Set on the banks of the Perfume River, Hue was capital of Vietnam between 1802 and 1945 under the Nguyen Emperors, and later French colonial rule. Since the early nineteenth century it has been regarded as Vietnam’s centre of learning which, with its tradition of Buddhism, gives the city a sophisticated air. Hue witnessed some of the most aggressive action of the American War, including the 1968 Tet offensive, but in spite of this many monuments to its Imperial past remain, and UNESCO declared the city a World Heritage Site in 1993.
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Top things to do in Hué
Visit the Royal Mausoleums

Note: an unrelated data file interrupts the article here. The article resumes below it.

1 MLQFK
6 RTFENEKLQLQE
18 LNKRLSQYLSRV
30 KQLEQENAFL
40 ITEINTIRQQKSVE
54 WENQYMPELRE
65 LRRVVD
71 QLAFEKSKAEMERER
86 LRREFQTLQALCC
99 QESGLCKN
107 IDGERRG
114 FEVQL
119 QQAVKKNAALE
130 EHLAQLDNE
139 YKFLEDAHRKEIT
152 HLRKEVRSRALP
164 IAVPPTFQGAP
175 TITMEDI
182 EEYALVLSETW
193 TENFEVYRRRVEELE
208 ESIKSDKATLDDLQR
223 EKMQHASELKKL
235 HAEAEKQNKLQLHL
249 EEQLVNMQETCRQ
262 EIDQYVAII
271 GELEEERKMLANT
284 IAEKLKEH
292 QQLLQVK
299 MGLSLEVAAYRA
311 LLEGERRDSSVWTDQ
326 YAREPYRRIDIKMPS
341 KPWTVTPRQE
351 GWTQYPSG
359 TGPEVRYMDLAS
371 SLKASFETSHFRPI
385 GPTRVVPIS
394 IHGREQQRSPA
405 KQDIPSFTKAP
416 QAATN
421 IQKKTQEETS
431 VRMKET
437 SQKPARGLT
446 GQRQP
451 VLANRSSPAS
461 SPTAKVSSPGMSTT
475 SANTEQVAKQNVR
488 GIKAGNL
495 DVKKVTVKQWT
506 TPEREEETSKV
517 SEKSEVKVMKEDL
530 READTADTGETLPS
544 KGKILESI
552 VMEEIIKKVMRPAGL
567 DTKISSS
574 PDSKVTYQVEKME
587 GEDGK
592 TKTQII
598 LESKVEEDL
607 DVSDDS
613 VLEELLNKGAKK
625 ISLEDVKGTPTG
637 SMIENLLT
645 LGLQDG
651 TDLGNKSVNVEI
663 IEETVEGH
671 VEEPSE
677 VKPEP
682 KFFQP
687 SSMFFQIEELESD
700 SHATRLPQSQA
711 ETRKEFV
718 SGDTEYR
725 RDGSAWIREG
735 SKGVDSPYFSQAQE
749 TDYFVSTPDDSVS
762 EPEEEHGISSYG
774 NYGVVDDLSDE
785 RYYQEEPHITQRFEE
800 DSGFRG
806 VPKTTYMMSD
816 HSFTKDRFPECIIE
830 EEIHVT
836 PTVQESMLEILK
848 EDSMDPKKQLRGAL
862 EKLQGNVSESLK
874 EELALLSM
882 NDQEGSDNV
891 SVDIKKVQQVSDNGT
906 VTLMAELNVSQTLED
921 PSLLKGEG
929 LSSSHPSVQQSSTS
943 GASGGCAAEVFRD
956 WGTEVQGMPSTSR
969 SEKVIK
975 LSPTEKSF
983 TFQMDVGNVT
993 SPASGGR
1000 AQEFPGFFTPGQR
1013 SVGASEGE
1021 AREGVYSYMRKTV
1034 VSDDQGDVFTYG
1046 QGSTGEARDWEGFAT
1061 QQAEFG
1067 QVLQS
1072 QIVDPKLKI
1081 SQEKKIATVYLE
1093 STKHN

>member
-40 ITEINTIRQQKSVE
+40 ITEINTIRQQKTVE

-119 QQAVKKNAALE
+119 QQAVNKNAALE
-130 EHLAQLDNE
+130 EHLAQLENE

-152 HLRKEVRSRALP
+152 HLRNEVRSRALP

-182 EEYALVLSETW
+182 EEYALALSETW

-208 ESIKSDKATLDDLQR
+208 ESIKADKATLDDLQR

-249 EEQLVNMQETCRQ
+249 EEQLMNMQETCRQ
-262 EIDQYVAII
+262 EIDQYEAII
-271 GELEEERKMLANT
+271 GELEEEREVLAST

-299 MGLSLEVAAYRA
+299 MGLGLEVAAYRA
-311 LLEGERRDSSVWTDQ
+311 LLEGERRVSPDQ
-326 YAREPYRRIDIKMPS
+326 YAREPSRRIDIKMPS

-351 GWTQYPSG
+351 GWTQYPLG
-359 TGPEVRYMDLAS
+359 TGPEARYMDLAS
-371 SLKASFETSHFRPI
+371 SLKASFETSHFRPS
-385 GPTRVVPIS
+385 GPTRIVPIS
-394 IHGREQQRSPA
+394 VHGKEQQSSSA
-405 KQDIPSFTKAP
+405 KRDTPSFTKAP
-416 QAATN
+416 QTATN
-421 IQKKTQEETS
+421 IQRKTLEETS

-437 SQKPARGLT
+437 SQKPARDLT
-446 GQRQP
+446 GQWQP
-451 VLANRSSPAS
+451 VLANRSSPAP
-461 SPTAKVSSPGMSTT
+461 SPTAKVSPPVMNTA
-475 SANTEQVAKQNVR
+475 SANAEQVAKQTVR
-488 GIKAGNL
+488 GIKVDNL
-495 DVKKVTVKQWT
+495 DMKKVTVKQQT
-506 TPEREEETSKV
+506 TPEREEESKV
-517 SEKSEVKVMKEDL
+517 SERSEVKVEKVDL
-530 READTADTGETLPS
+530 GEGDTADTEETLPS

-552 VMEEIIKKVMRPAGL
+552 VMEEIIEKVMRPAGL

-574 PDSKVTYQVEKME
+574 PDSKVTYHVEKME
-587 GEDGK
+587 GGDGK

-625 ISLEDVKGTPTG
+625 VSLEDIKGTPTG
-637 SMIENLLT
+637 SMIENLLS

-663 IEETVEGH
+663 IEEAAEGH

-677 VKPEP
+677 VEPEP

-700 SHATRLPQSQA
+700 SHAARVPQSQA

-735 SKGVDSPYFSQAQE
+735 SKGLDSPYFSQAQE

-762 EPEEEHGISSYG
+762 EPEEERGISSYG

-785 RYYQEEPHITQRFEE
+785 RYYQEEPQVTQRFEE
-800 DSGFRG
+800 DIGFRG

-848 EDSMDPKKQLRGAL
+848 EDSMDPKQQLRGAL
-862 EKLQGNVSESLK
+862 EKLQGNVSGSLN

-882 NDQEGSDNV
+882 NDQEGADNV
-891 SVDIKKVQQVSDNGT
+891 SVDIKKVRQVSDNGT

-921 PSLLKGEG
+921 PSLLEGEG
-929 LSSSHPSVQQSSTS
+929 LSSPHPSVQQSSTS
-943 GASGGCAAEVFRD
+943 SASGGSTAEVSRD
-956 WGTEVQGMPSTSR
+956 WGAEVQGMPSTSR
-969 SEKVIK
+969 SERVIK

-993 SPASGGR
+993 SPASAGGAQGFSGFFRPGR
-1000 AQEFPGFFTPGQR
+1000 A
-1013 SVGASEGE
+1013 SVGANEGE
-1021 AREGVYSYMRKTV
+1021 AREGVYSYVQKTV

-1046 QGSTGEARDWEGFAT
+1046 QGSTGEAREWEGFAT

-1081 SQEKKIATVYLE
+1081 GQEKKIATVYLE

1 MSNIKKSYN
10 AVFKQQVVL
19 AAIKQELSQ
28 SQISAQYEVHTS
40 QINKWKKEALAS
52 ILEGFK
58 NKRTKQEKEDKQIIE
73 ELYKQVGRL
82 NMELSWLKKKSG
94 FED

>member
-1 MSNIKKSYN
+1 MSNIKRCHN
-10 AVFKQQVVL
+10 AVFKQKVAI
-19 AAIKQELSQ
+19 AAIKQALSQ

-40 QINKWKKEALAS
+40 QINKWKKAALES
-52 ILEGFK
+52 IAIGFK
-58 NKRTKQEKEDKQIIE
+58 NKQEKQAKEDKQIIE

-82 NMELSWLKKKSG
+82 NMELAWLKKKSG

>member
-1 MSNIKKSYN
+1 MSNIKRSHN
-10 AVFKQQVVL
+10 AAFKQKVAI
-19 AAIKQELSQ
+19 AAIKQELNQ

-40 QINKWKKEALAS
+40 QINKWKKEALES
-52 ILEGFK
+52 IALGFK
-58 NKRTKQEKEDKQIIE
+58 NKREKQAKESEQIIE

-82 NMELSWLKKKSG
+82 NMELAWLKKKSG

The final resting places of the Nguyen emperors are dotted around the hills surrounding the south bank of the Perfume River. They were also designed for recreation; somewhere the emperor could fish, hunt and enjoy the company of his concubines in his twilight years. Each tomb is of individual construction but usually features a pavilion, detailing the lifetime accomplishments of the dead emperor; a temple for worship to the emperor; a sepulchre, where the emperor's remains are enclosed; a decorative courtyard and a lotus pond. The Tomb of Tu Duc and of Hai Dinh are two of the best examples and a good place to learn more about this fascinating era of Vietnam's history.
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